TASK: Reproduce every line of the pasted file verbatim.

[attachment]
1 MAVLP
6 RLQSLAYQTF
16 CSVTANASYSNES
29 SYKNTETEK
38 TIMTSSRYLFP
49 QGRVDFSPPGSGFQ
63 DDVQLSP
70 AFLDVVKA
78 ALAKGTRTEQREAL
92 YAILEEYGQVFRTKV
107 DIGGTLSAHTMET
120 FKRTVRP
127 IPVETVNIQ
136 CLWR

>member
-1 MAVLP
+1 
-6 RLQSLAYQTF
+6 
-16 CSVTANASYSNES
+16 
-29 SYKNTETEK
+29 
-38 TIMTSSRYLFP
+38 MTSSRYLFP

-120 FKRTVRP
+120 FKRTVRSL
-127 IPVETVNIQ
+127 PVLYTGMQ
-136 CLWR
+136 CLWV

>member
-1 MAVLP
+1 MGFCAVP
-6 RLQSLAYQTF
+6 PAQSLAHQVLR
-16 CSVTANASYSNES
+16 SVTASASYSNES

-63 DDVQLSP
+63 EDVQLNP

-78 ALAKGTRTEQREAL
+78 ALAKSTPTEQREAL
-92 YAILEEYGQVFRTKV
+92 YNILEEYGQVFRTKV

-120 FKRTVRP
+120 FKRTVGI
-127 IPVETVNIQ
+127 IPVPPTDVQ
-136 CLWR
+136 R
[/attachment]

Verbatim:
1 MAVLP
6 RLQSLAYQTF
16 CSVTANASYSNES
29 SYKNTETEK
38 TIMTSSRYLFP
49 QGRVDFSPPGSGFQ
63 DDVQLSP
70 AFLDVVKA
78 ALAKGTRTEQREAL
92 YAILEEYGQVFRTKV
107 DIGGTLSAHTMET
120 FKRTVRP
127 IPVETVNIQ
136 CLWR

>member
-1 MAVLP
+1 
-6 RLQSLAYQTF
+6 
-16 CSVTANASYSNES
+16 
-29 SYKNTETEK
+29 
-38 TIMTSSRYLFP
+38 MTSSRYLFP

-120 FKRTVRP
+120 FKRTVRSL
-127 IPVETVNIQ
+127 PVLYTGMQ
-136 CLWR
+136 CLWV

>member
-1 MAVLP
+1 MGFCAVP
-6 RLQSLAYQTF
+6 PAQSLAHQVLR
-16 CSVTANASYSNES
+16 SVTASASYSNES

-63 DDVQLSP
+63 EDVQLNP

-78 ALAKGTRTEQREAL
+78 ALAKSTPTEQREAL
-92 YAILEEYGQVFRTKV
+92 YNILEEYGQVFRTKV

-120 FKRTVRP
+120 FKRTVGI
-127 IPVETVNIQ
+127 IPVPPTDVQ
-136 CLWR
+136 R